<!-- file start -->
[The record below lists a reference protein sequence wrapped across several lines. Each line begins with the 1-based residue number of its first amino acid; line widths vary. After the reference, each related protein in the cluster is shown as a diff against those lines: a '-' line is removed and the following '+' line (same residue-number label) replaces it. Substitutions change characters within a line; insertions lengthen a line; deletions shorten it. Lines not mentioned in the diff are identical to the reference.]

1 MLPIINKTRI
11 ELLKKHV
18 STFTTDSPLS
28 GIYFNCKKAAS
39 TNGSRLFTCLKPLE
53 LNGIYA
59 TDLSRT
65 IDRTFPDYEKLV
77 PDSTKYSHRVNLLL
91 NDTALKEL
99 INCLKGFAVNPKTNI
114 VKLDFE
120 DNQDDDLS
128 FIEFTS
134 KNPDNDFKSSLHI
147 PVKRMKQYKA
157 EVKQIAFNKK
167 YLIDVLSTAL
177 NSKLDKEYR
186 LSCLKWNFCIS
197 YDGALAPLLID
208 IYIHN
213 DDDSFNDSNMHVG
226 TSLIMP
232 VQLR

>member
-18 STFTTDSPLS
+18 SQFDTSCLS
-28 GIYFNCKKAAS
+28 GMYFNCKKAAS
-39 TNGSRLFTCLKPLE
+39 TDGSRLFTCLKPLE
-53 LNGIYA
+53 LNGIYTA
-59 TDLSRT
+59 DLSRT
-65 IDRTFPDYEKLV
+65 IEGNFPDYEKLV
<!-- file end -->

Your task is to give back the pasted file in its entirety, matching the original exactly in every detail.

[The record below lists a reference protein sequence wrapped across several lines. Each line begins with the 1-based residue number of its first amino acid; line widths vary. After the reference, each related protein in the cluster is shown as a diff against those lines: a '-' line is removed and the following '+' line (same residue-number label) replaces it. Substitutions change characters within a line; insertions lengthen a line; deletions shorten it. Lines not mentioned in the diff are identical to the reference.]

1 MLPIINKTRI
11 ELLKKHV
18 STFTTDSPLS
28 GIYFNCKKAAS
39 TNGSRLFTCLKPLE
53 LNGIYA
59 TDLSRT
65 IDRTFPDYEKLV
77 PDSTKYSHRVNLLL
91 NDTALKEL
99 INCLKGFAVNPKTNI
114 VKLDFE
120 DNQDDDLS
128 FIEFTS
134 KNPDNDFKSSLHI
147 PVKRMKQYKA
157 EVKQIAFNKK
167 YLIDVLSTAL
177 NSKLDKEYR
186 LSCLKWNFCIS
197 YDGALAPLLID
208 IYIHN
213 DDDSFNDSNMHVG
226 TSLIMP
232 VQLR

>member
-18 STFTTDSPLS
+18 SQFDTSCLS
-28 GIYFNCKKAAS
+28 GMYFNCKKAAS
-39 TNGSRLFTCLKPLE
+39 TDGSRLFTCLKPLE
-53 LNGIYA
+53 LNGIYTA
-59 TDLSRT
+59 DLSRT
-65 IDRTFPDYEKLV
+65 IEGNFPDYEKLV